We propose a 1-day workshop designed to seed a cross-agency analysis of the infrastructure that is needed to bring research-developed learning technologies to broad use. While technology transfer programs exist within NSF and the Department of Education, we believe the challenges of bringing learning technologies to broad use go beyond what general-purpose technology transfer organizations are designed to provide. The workshop will be held on December 14, 2010, in Washington, DC. It will bring together individuals who have successfully taken their research-developed learning technologies to broad use with representatives of organizations that have brought some of those technologies to market, that help researchers develop learning technologies with scale-up in mind, that provide infrastructure for transitioning technologies from research to use, and organizations that fund design and development of learning technologies and research on learning with technology (the National Science Foundation (NSF), the U.S. Department of Education (ED), and the Institute for Education Science (IES)). Our objectives for this workshop are as follows: (1) Identify pathways for taking research-developed technology to broad use, (2) Identify phases in each of those pathways, and for each phase, identify the challenges to successfully completing it, (3) Identify infrastructure that is available for addressing those challenges, (4) Identify gaps in that infrastructure, and (5) Provide an opportunity for a broad range of program officers at NSF, IES, and ED to come together to consider this set of important issues. The end product of the workshop will be a document that identifies pathways for transitioning learning technologies to broad use, phases along each pathway and the challenges to success at each phase, available infrastructure for enabling the processes and mitigating the challenges, and infrastructure that is missing. Our hope is that these lists will enable and empower appropriate communities to continue the discussion and plan toward the needed infrastructure. Intellectual Merit: The workshop will build on the experiences and research of those who have worked towards bringing learning technologies to broad use and identify challenges and some of the ways of addressing those. Broader Objectives: An infrastructure that can help researchers transition worthy learning technologies to broad use will enable rich and effective learning experiences for the entirety of the country?s school-age population and beyond.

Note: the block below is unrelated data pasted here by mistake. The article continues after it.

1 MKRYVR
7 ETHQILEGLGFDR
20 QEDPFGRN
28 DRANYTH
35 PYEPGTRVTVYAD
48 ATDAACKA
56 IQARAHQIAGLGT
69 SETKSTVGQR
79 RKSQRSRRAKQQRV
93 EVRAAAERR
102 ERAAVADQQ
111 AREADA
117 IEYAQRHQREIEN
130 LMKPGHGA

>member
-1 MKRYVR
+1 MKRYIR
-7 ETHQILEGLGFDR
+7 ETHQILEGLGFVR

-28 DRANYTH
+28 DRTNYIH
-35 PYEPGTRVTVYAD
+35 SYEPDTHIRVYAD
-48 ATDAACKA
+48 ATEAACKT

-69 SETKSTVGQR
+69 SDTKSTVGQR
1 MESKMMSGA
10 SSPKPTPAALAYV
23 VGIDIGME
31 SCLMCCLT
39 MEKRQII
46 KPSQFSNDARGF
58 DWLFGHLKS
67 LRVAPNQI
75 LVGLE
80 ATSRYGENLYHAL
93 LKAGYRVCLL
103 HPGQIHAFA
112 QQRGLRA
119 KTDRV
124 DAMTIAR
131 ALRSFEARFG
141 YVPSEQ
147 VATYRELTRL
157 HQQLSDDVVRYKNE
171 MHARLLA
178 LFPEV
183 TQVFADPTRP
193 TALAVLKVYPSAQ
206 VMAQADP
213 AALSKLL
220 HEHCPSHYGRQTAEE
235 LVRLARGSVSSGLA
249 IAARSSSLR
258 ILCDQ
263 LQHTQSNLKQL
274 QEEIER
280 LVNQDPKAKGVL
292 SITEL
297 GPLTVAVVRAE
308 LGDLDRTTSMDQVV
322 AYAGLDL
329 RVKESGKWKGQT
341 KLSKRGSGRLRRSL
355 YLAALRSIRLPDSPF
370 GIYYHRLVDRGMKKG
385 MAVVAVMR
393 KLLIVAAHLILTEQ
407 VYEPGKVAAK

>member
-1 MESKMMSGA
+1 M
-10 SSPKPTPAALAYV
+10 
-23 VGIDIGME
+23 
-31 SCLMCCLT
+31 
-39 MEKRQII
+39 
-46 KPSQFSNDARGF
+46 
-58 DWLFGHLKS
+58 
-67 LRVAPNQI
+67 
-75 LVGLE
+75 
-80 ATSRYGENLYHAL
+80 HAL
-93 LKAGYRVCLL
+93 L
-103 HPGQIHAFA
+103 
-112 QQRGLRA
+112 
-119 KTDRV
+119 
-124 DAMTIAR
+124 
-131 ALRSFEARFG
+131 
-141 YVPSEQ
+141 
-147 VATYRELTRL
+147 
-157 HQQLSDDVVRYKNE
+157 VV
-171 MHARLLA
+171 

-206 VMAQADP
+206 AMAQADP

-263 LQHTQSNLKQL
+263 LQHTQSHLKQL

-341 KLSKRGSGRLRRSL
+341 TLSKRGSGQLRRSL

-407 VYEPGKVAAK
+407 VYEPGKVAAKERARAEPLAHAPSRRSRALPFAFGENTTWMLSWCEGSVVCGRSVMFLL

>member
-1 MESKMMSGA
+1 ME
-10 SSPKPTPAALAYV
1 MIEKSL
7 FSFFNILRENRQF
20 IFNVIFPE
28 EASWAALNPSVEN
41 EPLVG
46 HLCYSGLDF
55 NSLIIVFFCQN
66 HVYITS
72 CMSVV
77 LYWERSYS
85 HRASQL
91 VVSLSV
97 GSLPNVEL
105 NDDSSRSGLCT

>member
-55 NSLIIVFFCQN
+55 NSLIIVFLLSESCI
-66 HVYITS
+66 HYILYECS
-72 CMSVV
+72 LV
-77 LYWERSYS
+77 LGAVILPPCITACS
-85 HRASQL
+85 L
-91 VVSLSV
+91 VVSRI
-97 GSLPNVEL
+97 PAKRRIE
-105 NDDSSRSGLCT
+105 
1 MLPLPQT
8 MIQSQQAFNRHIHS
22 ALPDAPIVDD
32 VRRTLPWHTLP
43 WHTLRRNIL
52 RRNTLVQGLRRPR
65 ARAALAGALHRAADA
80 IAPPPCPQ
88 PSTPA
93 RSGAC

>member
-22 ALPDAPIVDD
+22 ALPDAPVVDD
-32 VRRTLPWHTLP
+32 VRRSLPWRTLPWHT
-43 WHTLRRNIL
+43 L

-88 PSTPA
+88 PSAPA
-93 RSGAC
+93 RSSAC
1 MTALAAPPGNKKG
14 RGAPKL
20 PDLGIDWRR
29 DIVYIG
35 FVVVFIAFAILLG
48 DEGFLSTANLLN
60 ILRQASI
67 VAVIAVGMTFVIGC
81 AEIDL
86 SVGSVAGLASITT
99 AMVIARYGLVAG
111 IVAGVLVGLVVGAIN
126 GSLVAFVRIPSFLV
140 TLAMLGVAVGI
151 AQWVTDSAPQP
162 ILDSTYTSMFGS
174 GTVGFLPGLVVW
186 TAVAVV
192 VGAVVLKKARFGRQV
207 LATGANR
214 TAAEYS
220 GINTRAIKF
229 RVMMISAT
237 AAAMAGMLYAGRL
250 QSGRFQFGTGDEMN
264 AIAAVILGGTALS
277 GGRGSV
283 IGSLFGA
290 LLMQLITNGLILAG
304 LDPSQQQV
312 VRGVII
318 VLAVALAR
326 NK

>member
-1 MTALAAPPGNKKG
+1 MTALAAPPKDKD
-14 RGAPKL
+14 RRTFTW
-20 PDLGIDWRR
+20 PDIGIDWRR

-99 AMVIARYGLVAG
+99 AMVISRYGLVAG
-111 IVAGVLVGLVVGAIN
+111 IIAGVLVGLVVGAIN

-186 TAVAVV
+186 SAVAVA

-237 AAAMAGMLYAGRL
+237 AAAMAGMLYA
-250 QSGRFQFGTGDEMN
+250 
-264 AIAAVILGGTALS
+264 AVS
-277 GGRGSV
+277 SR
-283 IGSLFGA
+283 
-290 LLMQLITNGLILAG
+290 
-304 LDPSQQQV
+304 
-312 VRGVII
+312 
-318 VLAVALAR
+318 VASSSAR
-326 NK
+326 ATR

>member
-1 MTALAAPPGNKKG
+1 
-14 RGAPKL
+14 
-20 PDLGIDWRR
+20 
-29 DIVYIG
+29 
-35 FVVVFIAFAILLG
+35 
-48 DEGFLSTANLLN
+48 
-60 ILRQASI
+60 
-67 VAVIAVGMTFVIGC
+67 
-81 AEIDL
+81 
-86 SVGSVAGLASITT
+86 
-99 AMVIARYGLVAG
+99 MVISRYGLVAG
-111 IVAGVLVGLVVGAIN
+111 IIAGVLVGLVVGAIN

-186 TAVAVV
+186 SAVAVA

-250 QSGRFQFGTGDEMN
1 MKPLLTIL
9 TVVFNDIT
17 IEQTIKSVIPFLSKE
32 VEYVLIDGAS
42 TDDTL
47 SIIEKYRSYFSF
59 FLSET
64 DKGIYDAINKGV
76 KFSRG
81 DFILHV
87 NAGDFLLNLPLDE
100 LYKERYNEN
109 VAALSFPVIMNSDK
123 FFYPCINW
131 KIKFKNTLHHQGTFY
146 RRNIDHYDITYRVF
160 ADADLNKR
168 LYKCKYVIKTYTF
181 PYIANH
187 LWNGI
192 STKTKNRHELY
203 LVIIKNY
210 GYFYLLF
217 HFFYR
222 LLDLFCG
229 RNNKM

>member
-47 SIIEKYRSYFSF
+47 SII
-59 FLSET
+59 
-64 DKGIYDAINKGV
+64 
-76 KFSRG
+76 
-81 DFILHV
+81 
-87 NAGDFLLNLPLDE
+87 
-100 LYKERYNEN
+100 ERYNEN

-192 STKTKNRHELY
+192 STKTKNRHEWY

A one-day workshop was held in December, 2010, with the intent of beginning a process of identifying the major challenges in taking research-developed learning technologies to scale and the infrastructure that is needed to bring research-developed learning technologies to broad use. The workshop brought together individuals from three communities: (i) those who have successfully taken their research-developed learning technologies to broad use, (ii) representatives of organizations that have brought some of these technologies to market and that help researchers bring technologies to scale, and (iii) representatives of organizations that fund design and development of learning technologies and research on learning with technology (the National Science Foundation (NSF), the U.S. Department of Education (ED), and the Institute for Education Science (IES). Six broad challenges to taking research-developed learning technologies to scale were identified: Integrating with classroom goals and state/national standards; Obtaining funding for sustaining the innovation beyond its original funding; Finding a balance between technologies ready for current use and transformative technologies; Sustaining commercial models; Sustaining professional development; Technological scaling; Measuring success in novel environments. A broad variety of ideas for addressing these challenges were suggested: Common infrastructure for researchers to access schools and museums and to manage data collection, storage, and analysis; Funding to support tool development and integration and software maintenance; Tech-savvy professional development; Research on models for sustaining inexpensive broad use, including crowd-sourced solutions; A government-funded dissemination center; Central support for brokering research and evaluations; Business-savvy help for researchers; An approved repository of recommended platforms for development; Pushing the market beyond school; Developing good, widely-adopted 21st-century (automated) assessments; An OS-neutral platform for developers and openness to access data, APIs, etc.; Changes to SBIR that allow funding for educational non-profits; Set up matchmaking of potential partners that can come together in developing and scaling technologies; Holding workshops to help researchers learn about scale-up and sustainability. There was agreement that this conversation needs to be continued and broadened to include additional participants.